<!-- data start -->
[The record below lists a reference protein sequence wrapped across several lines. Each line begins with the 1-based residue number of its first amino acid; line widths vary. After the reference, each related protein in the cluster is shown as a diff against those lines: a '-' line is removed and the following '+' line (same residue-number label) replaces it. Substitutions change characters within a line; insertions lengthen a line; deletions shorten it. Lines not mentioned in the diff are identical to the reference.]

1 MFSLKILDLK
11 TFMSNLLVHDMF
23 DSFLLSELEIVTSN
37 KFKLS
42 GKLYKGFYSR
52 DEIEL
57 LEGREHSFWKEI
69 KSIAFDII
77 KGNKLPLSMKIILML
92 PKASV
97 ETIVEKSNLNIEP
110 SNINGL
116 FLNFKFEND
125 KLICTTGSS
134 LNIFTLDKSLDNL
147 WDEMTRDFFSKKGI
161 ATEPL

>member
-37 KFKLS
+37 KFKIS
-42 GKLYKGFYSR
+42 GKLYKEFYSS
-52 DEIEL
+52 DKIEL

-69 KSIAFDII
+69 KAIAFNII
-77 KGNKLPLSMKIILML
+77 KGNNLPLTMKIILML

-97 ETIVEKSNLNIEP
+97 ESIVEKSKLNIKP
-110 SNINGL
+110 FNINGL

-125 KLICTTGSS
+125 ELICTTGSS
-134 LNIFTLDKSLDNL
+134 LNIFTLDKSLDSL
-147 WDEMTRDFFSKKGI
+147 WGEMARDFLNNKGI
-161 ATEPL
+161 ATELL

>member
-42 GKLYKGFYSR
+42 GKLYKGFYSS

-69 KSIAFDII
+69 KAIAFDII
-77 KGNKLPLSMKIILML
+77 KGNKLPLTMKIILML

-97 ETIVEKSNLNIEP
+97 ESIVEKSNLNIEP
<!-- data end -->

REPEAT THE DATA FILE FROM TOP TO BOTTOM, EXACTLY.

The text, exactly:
[The record below lists a reference protein sequence wrapped across several lines. Each line begins with the 1-based residue number of its first amino acid; line widths vary. After the reference, each related protein in the cluster is shown as a diff against those lines: a '-' line is removed and the following '+' line (same residue-number label) replaces it. Substitutions change characters within a line; insertions lengthen a line; deletions shorten it. Lines not mentioned in the diff are identical to the reference.]

1 MFSLKILDLK
11 TFMSNLLVHDMF
23 DSFLLSELEIVTSN
37 KFKLS
42 GKLYKGFYSR
52 DEIEL
57 LEGREHSFWKEI
69 KSIAFDII
77 KGNKLPLSMKIILML
92 PKASV
97 ETIVEKSNLNIEP
110 SNINGL
116 FLNFKFEND
125 KLICTTGSS
134 LNIFTLDKSLDNL
147 WDEMTRDFFSKKGI
161 ATEPL

>member
-37 KFKLS
+37 KFKIS
-42 GKLYKGFYSR
+42 GKLYKEFYSS
-52 DEIEL
+52 DKIEL

-69 KSIAFDII
+69 KAIAFNII
-77 KGNKLPLSMKIILML
+77 KGNNLPLTMKIILML

-97 ETIVEKSNLNIEP
+97 ESIVEKSKLNIKP
-110 SNINGL
+110 FNINGL

-125 KLICTTGSS
+125 ELICTTGSS
-134 LNIFTLDKSLDNL
+134 LNIFTLDKSLDSL
-147 WDEMTRDFFSKKGI
+147 WGEMARDFLNNKGI
-161 ATEPL
+161 ATELL

>member
-42 GKLYKGFYSR
+42 GKLYKGFYSS

-69 KSIAFDII
+69 KAIAFDII
-77 KGNKLPLSMKIILML
+77 KGNKLPLTMKIILML

-97 ETIVEKSNLNIEP
+97 ESIVEKSNLNIEP